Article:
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    \$\begingroup\$ @enkryptor You can cast a harmful spell without damaging; "banishment" is harmful, but deals 0 damage. So the two parts are not redundant. \$\endgroup\$ – Yakk May 22 at 18:03
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RAW, Most Likely No

The question isn't specifically addressed here, but a question on the Sage Advice rules answers column strongly implies it does not. Here's the relevant text, answered in regards to moonbeam but specifically mentioning cloud of daggers as being similar:

[...] Our design intent for such spells is this: a creature enters the area of effect when the creature passes into it. Creating the area of effect on the creature or moving it onto the creature doesn’t count. If the creature is still in the area at the start of its turn, it is subjected to the area’s effect.

Entering such an area of effect needn’t be voluntary, unless a spell says otherwise. You can, therefore, hurl a creature into the area with a spell like thunderwave. We consider that clever play, not an imbalance, so hurl away! Keep in mind, however, that a creature is subjected to such an area of effect only the first time it enters the area on a turn. You can’t move a creature in and out of it to damage it over and over again on the same turn.

In summary, a spell like moonbeam affects a creature when the creature passes into the spell’s area of effect and when the creature starts its turn there. You’re essentially creating a hazard on the battlefield.

(emphasis mine)

If the designers' intent was to have such spells create a hazard on the battlefield, it stands to reason that the effects of the spell are not damage imposed by a creature friendly to you, but rather by a hazard on the battlefield.

An important distinction is that any damage that occurs happens at the start of the target's turn or on the turn it enters the spell effect, and not during the caster's turn. Another strong bit of evidence can be found on page 194 of the Player's Handbook, under "Making an Attack":

If there’s ever any question whether something you’re doing counts as an attack, the rule is simple: if you’re making an attack roll, you’re making an attack.

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    \$\begingroup\$ cloud of daggers also deals damage when a creature enters it, on any given turn. I'm also unsure what the attack bit is doing as there are a great many ways to deal damage without making an attack \$\endgroup\$ – Medix2 May 21 at 17:24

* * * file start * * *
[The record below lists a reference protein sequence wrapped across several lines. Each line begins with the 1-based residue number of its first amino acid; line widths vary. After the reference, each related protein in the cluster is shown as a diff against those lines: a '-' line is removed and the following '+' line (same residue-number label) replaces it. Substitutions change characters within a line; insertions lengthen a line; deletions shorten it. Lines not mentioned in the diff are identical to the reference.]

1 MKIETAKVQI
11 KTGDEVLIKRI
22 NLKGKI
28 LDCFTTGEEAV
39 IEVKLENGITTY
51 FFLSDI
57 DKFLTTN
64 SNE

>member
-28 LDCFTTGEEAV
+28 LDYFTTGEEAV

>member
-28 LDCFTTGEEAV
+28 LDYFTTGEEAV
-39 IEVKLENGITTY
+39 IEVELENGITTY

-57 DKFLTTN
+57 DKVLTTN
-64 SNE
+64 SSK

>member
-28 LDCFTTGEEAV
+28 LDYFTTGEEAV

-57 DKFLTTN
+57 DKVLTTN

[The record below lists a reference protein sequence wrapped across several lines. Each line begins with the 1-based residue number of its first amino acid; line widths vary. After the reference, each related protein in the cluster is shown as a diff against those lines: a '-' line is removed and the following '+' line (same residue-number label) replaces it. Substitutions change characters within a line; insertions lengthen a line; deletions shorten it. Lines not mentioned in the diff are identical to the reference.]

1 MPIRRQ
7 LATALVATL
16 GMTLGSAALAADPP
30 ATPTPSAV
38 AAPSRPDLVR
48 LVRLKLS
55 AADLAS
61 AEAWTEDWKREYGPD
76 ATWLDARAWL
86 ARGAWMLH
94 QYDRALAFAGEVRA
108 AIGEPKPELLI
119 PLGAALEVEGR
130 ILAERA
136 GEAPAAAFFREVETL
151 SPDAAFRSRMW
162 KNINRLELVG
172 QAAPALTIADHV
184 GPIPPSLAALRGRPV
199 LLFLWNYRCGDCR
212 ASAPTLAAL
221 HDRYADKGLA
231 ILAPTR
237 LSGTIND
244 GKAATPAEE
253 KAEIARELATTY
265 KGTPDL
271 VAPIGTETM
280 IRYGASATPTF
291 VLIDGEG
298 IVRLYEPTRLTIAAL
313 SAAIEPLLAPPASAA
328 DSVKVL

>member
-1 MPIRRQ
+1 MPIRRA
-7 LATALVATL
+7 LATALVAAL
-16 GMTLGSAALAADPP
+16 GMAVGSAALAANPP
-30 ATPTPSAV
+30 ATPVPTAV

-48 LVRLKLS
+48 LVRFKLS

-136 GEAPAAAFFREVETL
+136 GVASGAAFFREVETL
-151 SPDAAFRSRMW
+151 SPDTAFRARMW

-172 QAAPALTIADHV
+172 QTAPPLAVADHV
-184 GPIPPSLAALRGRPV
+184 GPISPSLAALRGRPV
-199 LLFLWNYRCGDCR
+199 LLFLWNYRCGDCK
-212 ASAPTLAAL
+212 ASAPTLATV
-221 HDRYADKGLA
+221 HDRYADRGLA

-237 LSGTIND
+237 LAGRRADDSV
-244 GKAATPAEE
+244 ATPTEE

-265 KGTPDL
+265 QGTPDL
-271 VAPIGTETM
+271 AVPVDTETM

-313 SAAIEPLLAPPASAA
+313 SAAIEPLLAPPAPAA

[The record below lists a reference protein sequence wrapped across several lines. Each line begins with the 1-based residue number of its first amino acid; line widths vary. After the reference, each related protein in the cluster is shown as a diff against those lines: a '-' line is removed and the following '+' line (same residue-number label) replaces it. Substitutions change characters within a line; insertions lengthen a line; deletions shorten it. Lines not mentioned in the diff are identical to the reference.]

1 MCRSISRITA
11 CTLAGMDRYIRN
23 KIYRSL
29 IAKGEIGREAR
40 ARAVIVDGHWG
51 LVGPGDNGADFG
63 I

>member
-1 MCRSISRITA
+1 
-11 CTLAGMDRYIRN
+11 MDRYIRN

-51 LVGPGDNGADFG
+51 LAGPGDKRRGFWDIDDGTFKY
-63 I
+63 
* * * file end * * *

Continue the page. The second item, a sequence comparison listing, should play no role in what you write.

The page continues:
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    \$\begingroup\$ The damage in this case is indeed from the creature entering the cloud of daggers, not starting its turn there. Nobody in this scenario makes any attacks. \$\endgroup\$ – Mark Wells May 21 at 17:26
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    \$\begingroup\$ So in this interpretation, a creature who enters an area-effect ongoing spell could not cast hellish rebuke on the caster, either? Or a creature could have sanctuary up and cast an area -effect ongoing spell beause it's just a battlefield hazard? \$\endgroup\$ – NautArch May 21 at 18:25
  • \$\begingroup\$ edited the comment to clarify- indeed, the target suffers damage on the turn it enters the spell effect \$\endgroup\$ – The Grumbleputty May 21 at 18:35
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    \$\begingroup\$ I kind of see the reasoning there; concentration is a definite link from an ongoing spell to its caster, and it distinguishes this case from, say, falling into a trench dug by another creature. There's nothing in the rules suggesting that damage from a concentration spell is "special" that way, but we have to draw a line somewhere. \$\endgroup\$ – Mark Wells May 21 at 18:47
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Yes, the spell should end

That the damage from cloud of daggers (and similar effects) is caused by the caster is relevant for that damage benefiting from or triggering several class features, like the Phoenix Sorcerer's Mantle of Flame or the Necromancer Wizard's Grim Harvest. Generally, these features are weak and need all the help they can get, and damage over time spells like cloud of daggers are uniquely poised to benefit from said features. By ruling that the damage done this way isn't dealt by the caster, some already powerful options are made better while these weaker class features are made worse. Consequently, given that the rules do not clearly indicate either way, I believe that it would be better to rule that this damage is, in fact, dealt by the caster.

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  • \$\begingroup\$ @MarkWells Compelled duel is very powerful, at least from what I have seen. People take it a lot and it is very effective at keeping powerful enemies from ignoring the paladin and targeting the back line. Also lowering the potency of spells is less a problem for me than lowering the potency of class features, because not taking spells leaves many many options open for characters but cutting subclasses lowers character diversity. \$\endgroup\$ – Please stop being evil May 21 at 20:31